Recently, I watched The Man From Snowy River and its sequel, Return To Snowy River. Watching those movies was a leftover from my to-do list when I was in Australia last summer. That was where I first heard of the movies, as The Man From Snowy River was a major player in the Australian film industry. It’s based on a famous poem by Banjo Patterson, the Robert Service of Aussie poets.
I decided while I was in Australia to learn as much as I could about the country and the culture. Australia shares similar roots to Canada and the US (settled by European immigrants, part of the British empire, etc.) and has been heavily influenced by North America. Finding the core of the country was not as easy as traveling to a place like Thailand, completely different from Canada, where everything about the country shouts at you that you are in a different country.
I could have traveled around Australia like a Bill Bryson, taking a cursory glimpse of everything and judging the Aussies for their “strange” ways and differences from North Americans. I didn’t want to do that. I wanted to get to know the Australians.
I stayed at a tiny hostel outside Sydney for a couple of weeks, working for the Australian hosts and learning from them. We swapped stories of our countries and tidbits of information. They recommended Australian authors like Henry Lawson and Tim Winton. We watched the wallabies playing on the lawn and the kookaburras fighting in the trees.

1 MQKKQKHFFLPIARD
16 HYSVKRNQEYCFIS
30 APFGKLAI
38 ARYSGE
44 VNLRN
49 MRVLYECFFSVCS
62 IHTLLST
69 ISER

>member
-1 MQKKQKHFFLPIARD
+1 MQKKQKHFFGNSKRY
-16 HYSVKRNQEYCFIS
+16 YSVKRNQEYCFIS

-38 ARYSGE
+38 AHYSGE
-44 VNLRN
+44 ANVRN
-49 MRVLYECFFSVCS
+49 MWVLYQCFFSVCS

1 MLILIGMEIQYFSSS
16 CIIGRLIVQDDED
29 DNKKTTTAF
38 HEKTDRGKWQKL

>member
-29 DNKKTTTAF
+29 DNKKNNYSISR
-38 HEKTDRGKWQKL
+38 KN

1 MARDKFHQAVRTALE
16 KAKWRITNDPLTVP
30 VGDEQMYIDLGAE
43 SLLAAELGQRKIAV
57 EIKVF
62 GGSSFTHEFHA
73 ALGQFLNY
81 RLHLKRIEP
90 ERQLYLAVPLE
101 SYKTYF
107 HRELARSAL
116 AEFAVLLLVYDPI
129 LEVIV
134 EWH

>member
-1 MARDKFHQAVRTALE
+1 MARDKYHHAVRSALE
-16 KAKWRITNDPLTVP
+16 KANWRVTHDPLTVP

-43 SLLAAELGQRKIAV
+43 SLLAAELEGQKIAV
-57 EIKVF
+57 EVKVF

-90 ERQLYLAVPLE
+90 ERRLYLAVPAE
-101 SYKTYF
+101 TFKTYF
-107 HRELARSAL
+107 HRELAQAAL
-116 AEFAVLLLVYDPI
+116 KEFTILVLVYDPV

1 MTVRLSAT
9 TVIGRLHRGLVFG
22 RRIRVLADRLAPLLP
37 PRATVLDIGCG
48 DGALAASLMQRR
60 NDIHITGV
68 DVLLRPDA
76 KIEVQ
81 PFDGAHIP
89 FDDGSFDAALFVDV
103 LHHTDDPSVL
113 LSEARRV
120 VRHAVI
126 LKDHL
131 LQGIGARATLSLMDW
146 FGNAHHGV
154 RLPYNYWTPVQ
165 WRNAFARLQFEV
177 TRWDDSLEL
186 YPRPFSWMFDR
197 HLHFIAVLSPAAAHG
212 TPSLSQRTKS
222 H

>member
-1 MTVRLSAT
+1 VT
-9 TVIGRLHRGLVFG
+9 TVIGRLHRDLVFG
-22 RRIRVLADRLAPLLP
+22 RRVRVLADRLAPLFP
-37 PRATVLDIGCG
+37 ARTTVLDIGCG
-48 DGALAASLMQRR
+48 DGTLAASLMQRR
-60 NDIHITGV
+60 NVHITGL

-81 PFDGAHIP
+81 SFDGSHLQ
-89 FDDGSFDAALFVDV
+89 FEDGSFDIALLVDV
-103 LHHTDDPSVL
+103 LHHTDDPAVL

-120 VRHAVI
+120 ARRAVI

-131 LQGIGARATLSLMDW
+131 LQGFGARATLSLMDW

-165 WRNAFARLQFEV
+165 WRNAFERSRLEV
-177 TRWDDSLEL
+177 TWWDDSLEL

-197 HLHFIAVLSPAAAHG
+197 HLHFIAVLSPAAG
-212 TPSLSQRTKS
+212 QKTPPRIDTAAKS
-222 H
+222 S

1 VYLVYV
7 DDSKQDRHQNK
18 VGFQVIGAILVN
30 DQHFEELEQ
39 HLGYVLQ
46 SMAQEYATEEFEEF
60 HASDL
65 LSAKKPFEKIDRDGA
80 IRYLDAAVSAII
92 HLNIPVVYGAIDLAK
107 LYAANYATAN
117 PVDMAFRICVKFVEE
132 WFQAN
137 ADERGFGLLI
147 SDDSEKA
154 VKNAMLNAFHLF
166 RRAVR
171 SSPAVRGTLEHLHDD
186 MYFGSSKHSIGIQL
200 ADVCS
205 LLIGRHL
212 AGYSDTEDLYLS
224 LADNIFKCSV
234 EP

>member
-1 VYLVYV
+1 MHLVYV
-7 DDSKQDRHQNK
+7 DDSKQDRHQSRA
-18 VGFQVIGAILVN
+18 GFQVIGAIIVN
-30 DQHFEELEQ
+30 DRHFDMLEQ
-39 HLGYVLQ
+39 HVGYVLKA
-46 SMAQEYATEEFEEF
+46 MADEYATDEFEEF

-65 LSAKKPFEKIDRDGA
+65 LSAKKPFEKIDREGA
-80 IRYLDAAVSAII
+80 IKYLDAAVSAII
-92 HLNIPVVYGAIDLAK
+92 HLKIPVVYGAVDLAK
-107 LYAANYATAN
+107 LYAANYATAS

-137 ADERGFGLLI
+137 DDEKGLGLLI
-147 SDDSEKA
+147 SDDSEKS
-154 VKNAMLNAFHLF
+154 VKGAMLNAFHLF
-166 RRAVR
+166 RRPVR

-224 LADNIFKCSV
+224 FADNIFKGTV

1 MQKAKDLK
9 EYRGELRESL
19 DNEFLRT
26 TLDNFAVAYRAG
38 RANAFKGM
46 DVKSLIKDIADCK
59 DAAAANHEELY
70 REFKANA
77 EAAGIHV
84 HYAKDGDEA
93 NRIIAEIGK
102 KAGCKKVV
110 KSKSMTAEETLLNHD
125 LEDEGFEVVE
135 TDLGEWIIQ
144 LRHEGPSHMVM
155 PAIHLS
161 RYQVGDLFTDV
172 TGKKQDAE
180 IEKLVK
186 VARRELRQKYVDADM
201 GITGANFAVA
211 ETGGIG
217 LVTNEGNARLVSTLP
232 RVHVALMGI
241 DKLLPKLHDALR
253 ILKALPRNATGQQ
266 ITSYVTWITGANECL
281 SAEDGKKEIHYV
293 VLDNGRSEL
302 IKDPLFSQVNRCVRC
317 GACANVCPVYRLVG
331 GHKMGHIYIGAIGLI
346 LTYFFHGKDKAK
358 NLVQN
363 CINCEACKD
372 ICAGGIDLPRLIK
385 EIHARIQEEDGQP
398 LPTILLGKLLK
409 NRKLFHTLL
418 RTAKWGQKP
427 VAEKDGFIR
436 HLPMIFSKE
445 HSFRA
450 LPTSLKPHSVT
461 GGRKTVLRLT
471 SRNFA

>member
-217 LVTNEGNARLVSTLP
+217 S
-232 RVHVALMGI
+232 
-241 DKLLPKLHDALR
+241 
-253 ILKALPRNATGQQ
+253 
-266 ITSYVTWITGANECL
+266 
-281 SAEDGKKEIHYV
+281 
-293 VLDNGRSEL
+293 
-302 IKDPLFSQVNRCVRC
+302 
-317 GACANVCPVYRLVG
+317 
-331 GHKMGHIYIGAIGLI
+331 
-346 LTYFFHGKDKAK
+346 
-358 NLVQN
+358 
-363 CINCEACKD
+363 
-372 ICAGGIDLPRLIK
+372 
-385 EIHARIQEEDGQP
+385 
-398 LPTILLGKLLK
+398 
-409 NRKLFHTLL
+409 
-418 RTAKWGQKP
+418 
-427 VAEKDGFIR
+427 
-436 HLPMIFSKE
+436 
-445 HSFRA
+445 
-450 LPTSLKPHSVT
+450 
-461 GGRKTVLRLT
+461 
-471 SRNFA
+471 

I went to Tamworth to spend a couple weeks learning how to be a jillaroo (Aussie cowgirl). We learned to ride horses in the high country of Australia, to muster the cattle, to crack a cattle whip, to shovel cottonseed. We listened to music by Australian singers like Slim Dusty and John Williamson. We heard stories of other cattle stations from the old Aussie jackeroos (cowboys).
Final night of the Leconfield school
we primp in the girls’ dorm.
No dirty pants, baggy shirts, Akubra hats tonight.
Instead it’s mascara, curling irons, black tops and jeans.
Feeling like ladies instead of jillaroos, we walk
over to the Pink Room to meet the guys
who pass the beer, turn up the music, deal their cards.
Soon we’ve paired off—the Aussie bloke
bats at the Danish girl’s bottom. The Swedes
snuggle in the corner and the German boy and I flirt—
me, a small-town girl who’s never had a boyfriend
or a drink before sharing his box of green apple wine,
sitting shoulder to shoulder on the couch then
linking arms, chugging our wine, leaning in to kiss—
but no, wait, only on the cheek
like a sister, not a lover. Then goodnight
before midnight and back to the dorm
with the taste of green apple wine in my mouth—
bitter as regret, sweet as first love, young
as unshaven cheeks or unkissed lips.
I worked briefly on a cattle station in Alice Springs, where I saw how huge the cattle stations are, how flat the land is, and met some local Aboriginals. Then I worked for a month at a small historical museum there. I talked to the local Aboriginal tour guide—descended from John Ross, one of the early European explorers in Australia—who was full of stories about his growing up, the residential schools, the telegraph station.
Watching The Man From Snowy River brought back memories. I’ve seen a horse go down a hill like Jim Craig does in the movie and I’ve mustered cattle as he musters horses. I’ve heard the Aussie accents, the way they talk and call each other “mate.” I didn’t make it to the Snowy Mountains, but I saw other parts of Australia that were similar.
The Man From Snowy River is a coming-of-age movie about a young man, and my time in Australia was very much a coming-of-age season for me. I learned more about myself and my faith during my summer there, as well as another culture and country.
I did not see all of the country, nor can I claim that I really know the Australians. But in my time there, I tried to see as much as I could, not only the big things like Uluru and the Sydney Harbour Bridge, but also the smaller things, like the people and their heroes.